[embedded content]Alphachat is available on Acast, iTunes and Stitcher.UBI in Kenya[00:47]Annie Lowrey discusses her recent piece in the New York Times Magazine, “The Future of Not Working”, about the implementation of a universal basic income in Kenyan villages. The pilot project is the work of GiveDirectly, a US-based nonprofit.An excerpt from her story:The nonprofit is in the process of registering roughly 40 more villages with a total of 6,000 adult residents, giving those people a guaranteed, 12-year-long, poverty-ending income. An additional 80 villages, with 11,500 residents all together, will receive a two-year basic income. With this initiative, GiveDirectly — with an office in New York and funded in no small part by Silicon Valley — is starting the world’s first true test of a

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Podcast: Newly conceivable ideas in economics

February 17, 2017

[embedded content]Alphachat is available on Acast, iTunes and Stitcher.Alphachat’s guest this week was Martin Sandbu, economics writer at the FT and author of the daily Free Lunch newsletter, which we highly recommend.Martin has written extensively about both the appeal of a Universal Basic Income and the ways in which economics should re-orient itself in the wake of the financial crises and deep recessions of the past decade. We asked Martin to join us for a chat about UBI and other ideas in economics that once would have been considered radical or excessive, but which now are the subject of serious debate. We focused especially on the potential for these ideas to directly alleviate problems in the labour market and regional inequalities.

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Snap AV: immigration and the US labour force

February 17, 2017

The net effect of immigration on the employment and wages of US-born workers is often the source of contentious debates.Less in dispute, which is unsurprising given that it’s a matter of simple arithmetic, is the effect of immigration on the growth of the US population and prime-age labour force. From a recent note by Goldman Sachs economists, emphasis ours:Immigration plays an important role in US population dynamics. Net immigration has contributed 0.3- 0.4pp to total annual US population growth over the last 25 years (Exhibit 1). As the rate of natural population increase—the birth rate minus the death rate—has declined from 0.9 percentage points (pp) in the early 1990s to about 0.4pp recently, the contribution from net immigration to total population growth has risen from 30% in the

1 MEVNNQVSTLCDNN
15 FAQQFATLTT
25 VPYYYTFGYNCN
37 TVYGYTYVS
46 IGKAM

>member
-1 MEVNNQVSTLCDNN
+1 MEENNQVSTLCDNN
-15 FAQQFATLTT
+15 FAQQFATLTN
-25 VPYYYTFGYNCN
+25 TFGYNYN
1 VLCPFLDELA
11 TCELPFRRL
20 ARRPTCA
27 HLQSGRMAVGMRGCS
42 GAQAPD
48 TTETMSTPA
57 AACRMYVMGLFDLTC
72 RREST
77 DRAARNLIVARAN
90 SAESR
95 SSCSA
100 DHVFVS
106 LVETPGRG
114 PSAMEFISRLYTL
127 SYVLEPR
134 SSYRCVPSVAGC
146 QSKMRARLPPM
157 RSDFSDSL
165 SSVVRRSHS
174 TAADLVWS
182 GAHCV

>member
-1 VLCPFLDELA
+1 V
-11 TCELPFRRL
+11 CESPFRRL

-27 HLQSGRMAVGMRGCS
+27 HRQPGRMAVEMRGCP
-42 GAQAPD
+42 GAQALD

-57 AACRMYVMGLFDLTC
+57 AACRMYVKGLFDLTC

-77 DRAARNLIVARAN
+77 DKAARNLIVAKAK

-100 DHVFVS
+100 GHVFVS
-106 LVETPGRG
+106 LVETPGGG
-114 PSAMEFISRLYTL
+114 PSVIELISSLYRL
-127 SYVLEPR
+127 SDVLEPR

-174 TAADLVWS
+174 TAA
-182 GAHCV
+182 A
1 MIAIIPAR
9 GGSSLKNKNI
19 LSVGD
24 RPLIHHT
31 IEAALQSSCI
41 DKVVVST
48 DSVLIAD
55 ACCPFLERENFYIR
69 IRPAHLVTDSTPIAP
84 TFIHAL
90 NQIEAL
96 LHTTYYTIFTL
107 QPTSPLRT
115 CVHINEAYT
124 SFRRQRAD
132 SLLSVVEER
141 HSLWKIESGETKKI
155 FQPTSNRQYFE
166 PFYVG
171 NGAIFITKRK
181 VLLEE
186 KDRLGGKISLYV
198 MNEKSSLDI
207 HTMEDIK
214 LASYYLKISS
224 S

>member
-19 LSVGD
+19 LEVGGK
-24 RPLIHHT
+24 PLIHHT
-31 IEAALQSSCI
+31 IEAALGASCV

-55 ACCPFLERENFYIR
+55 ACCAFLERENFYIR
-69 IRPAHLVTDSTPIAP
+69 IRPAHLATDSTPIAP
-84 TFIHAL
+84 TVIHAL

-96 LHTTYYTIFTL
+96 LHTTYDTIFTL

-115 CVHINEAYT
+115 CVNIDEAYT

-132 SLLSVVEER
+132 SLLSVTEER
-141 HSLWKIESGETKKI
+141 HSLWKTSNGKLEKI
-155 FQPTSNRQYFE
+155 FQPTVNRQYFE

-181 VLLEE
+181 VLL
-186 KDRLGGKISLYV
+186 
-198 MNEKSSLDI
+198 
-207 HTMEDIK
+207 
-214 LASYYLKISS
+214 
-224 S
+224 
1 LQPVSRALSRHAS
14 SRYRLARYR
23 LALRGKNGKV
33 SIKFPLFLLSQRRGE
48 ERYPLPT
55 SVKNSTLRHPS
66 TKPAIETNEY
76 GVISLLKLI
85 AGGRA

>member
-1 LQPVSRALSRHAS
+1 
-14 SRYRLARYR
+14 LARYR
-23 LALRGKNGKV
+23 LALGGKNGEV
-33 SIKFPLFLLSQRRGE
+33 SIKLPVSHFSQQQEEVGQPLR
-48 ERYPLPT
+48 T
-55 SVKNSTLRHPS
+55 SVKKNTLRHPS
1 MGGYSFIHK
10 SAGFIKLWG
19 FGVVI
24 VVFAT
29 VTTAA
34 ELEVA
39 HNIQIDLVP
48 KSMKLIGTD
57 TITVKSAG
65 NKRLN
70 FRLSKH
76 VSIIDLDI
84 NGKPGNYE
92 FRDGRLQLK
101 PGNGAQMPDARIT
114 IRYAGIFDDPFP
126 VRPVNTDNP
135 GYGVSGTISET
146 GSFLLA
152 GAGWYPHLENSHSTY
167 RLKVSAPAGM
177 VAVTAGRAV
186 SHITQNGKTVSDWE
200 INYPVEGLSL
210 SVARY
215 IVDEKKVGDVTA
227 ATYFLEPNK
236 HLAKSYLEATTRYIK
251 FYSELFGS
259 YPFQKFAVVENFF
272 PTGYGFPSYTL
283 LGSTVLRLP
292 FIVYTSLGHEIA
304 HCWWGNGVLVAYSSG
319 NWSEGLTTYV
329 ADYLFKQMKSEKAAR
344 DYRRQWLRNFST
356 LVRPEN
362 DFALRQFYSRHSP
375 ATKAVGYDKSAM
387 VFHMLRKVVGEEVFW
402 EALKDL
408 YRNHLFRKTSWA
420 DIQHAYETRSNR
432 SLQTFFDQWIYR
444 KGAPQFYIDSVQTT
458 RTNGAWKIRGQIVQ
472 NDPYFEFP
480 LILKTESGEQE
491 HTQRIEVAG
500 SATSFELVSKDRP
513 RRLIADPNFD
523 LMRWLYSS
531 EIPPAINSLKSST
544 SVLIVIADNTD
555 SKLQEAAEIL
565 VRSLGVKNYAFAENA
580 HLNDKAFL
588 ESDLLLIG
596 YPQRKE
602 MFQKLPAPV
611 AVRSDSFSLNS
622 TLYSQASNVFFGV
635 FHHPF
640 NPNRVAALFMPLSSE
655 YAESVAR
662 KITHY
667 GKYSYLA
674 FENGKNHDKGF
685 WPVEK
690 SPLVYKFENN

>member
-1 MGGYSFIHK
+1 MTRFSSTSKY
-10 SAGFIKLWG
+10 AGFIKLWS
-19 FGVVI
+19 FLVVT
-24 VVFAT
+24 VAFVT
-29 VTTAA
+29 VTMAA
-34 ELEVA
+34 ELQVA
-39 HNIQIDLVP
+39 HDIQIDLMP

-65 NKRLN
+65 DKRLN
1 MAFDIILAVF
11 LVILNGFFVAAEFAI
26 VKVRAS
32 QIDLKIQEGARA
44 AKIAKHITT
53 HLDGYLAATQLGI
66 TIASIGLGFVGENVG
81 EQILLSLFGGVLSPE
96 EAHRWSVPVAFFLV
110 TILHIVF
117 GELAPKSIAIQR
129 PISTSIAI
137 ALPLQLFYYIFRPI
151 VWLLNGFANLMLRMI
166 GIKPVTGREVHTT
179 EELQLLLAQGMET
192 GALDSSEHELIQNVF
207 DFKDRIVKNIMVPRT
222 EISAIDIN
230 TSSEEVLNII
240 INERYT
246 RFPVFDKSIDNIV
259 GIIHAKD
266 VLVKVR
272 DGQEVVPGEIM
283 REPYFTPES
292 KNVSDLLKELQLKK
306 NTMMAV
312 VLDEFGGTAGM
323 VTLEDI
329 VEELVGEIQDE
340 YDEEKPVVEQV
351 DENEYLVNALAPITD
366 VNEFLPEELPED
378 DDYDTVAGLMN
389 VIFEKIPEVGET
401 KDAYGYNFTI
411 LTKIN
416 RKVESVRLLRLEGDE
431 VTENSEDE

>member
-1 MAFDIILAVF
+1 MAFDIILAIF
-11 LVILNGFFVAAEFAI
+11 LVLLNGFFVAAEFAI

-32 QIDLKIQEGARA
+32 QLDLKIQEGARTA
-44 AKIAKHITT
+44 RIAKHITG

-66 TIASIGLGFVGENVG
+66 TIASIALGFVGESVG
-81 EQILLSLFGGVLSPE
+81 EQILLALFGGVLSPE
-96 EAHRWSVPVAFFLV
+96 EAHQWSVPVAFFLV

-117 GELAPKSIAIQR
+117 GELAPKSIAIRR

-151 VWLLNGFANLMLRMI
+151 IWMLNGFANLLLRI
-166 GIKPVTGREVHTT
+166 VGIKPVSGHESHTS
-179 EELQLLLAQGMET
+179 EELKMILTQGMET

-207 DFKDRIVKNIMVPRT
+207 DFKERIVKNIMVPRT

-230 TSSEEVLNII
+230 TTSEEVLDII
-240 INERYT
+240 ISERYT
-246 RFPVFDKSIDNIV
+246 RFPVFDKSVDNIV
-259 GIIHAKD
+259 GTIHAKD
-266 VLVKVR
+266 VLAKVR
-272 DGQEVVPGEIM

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Podcast: The brief history of Airbnb, and what’s next

February 10, 2017

[embedded content]Alphachat is available on Acast, iTunes and Stitcher.Leigh Gallagher joins Shannon and me to discuss her new book, The Airbnb Story: How Three Ordinary Guys Disrupted an Industry, Made Billions . . . and Created Plenty of Controversy.Among the topics we covered:— The personalities of the three founders, Brian Chesky, Joe Gebbia, and Nathan Blecharczyk— Airbnb’s controversies over safety, discrimination, and its battle with hotels— How Airbnb is run differently from its sharing-economy peer Uber— That Super Bowl commercial— How landlords and designers are adapting to Airbnb’s success— Its planned expansionAn excerpt from Leigh’s book can be found at Fortune.

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Podcast: Steven Johnson on how play shaped the modern world

February 3, 2017

[embedded content]Alphachat is available on Acast, iTunes and Stitcher.Our guest for the entire episode was Steven Johnson, author of the new book Wonderland: How Play Shaped the Modern World, a new history of how our amusements — the things we do and see for pleasure, wonder, enchantment — often have astonishing effects in the more serious realms of life much later on.An excerpt from the book’s introduction:The programmable pen of Jaquet-Droz’s writer — or Merlin’s dancer and her “irresistible eyes — would be as telling a clue about that future as anything happening in Parliament or on the battlefield, foreshadowing the rise of mechanized labor, the digital revolution, robotics, and artificial intelligence.This book is an extended argument for that kind of clue: a folly, dismissed by many